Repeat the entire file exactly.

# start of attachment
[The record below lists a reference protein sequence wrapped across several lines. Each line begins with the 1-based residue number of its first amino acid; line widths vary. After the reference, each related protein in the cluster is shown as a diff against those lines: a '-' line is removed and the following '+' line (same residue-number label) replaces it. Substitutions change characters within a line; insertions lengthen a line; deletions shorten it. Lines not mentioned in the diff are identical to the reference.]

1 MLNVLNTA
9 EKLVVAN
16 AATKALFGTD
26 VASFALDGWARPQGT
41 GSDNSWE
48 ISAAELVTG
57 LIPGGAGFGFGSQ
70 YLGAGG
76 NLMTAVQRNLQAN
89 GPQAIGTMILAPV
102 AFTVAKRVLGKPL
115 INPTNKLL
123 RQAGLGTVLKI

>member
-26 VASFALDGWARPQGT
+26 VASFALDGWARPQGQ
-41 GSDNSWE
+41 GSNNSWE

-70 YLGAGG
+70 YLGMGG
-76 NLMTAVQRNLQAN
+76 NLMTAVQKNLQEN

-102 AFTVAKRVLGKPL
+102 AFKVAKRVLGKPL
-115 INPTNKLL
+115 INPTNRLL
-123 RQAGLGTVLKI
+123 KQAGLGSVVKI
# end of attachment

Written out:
[The record below lists a reference protein sequence wrapped across several lines. Each line begins with the 1-based residue number of its first amino acid; line widths vary. After the reference, each related protein in the cluster is shown as a diff against those lines: a '-' line is removed and the following '+' line (same residue-number label) replaces it. Substitutions change characters within a line; insertions lengthen a line; deletions shorten it. Lines not mentioned in the diff are identical to the reference.]

1 MLNVLNTA
9 EKLVVAN
16 AATKALFGTD
26 VASFALDGWARPQGT
41 GSDNSWE
48 ISAAELVTG
57 LIPGGAGFGFGSQ
70 YLGAGG
76 NLMTAVQRNLQAN
89 GPQAIGTMILAPV
102 AFTVAKRVLGKPL
115 INPTNKLL
123 RQAGLGTVLKI

>member
-26 VASFALDGWARPQGT
+26 VASFALDGWARPQGQ
-41 GSDNSWE
+41 GSNNSWE

-70 YLGAGG
+70 YLGMGG
-76 NLMTAVQRNLQAN
+76 NLMTAVQKNLQEN

-102 AFTVAKRVLGKPL
+102 AFKVAKRVLGKPL
-115 INPTNKLL
+115 INPTNRLL
-123 RQAGLGTVLKI
+123 KQAGLGSVVKI